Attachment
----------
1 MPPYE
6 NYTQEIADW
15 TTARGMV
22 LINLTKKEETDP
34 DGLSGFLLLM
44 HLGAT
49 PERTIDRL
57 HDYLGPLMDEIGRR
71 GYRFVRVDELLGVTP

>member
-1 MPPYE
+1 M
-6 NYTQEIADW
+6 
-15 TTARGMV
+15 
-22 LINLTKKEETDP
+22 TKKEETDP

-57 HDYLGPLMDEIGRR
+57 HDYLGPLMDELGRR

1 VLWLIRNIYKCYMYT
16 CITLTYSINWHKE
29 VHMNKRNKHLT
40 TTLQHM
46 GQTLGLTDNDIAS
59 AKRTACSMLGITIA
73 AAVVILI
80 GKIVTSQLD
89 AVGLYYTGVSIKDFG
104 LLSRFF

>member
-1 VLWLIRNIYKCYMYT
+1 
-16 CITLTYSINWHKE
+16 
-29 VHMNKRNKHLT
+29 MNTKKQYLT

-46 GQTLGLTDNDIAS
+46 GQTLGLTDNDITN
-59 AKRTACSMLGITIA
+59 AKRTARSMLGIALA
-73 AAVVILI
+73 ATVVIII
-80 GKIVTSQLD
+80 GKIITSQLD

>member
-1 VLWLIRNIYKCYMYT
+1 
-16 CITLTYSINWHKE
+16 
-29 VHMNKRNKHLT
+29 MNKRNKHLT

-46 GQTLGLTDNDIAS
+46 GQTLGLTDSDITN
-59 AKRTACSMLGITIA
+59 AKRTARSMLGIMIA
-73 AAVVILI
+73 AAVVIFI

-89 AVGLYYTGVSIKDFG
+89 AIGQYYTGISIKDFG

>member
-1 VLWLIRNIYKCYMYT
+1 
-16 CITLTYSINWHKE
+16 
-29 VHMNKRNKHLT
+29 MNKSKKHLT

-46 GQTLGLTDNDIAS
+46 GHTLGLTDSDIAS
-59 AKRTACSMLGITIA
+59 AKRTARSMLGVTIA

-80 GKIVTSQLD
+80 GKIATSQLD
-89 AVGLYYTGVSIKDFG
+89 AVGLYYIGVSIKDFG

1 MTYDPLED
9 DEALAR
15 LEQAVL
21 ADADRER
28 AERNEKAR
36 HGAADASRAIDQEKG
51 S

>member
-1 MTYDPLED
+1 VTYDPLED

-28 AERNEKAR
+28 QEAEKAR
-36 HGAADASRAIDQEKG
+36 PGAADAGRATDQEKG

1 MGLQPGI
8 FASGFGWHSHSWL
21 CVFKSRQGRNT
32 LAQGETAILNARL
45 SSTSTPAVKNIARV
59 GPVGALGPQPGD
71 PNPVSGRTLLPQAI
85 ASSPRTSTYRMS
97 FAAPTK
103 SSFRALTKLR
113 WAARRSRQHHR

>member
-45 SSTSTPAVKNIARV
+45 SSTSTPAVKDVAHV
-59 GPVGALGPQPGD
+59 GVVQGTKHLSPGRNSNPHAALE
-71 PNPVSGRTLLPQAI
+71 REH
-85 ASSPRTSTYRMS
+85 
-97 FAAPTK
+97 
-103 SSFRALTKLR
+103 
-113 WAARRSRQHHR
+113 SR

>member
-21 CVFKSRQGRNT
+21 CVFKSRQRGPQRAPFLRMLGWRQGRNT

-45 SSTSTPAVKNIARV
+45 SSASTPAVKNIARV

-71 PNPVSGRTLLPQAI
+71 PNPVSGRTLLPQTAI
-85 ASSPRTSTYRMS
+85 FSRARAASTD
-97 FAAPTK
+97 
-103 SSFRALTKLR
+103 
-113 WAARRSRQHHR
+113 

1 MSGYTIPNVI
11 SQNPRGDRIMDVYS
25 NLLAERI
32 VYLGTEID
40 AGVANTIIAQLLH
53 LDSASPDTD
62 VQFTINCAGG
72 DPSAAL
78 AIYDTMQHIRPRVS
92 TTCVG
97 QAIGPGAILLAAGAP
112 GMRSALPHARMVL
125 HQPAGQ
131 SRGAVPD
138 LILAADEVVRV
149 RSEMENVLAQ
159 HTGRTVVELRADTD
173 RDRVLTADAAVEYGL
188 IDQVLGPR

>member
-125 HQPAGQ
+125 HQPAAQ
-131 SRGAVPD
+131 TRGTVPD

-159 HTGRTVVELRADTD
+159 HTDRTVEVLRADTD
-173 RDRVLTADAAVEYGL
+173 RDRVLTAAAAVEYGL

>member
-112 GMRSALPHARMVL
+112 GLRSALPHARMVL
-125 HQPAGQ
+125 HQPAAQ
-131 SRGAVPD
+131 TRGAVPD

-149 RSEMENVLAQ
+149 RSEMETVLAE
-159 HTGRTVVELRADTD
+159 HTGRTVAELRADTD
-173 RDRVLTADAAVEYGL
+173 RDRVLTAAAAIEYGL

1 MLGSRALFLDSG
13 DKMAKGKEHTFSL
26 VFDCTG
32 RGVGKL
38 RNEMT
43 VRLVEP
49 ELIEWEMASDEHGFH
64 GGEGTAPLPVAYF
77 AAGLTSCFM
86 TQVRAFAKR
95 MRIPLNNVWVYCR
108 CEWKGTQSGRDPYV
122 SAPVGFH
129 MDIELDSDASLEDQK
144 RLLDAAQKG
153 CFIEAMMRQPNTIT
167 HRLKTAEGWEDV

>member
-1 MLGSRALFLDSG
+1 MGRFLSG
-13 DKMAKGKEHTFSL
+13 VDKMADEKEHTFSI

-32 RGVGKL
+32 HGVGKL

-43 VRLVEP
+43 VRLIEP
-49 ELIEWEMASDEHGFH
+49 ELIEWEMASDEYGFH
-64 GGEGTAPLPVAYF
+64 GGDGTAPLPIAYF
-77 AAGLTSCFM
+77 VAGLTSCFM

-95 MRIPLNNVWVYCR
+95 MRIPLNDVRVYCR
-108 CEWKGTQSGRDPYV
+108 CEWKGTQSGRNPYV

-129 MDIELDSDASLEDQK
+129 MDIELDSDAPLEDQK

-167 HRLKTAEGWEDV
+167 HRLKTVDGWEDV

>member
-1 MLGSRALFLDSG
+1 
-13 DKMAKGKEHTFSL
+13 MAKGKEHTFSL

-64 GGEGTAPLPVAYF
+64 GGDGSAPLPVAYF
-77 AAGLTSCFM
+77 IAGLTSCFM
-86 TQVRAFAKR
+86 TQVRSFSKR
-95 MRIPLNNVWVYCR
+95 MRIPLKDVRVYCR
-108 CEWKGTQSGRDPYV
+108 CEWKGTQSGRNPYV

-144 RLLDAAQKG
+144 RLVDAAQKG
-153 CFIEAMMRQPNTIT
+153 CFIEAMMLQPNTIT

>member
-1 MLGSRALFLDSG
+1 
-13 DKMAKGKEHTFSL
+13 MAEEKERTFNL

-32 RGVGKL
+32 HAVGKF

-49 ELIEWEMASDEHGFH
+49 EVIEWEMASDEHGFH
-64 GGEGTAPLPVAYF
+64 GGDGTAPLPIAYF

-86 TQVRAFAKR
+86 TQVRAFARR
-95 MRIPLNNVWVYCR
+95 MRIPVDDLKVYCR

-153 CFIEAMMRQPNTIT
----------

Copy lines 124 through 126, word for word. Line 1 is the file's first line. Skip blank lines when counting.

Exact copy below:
+85 FSRARAASTD
-97 FAAPTK
+97 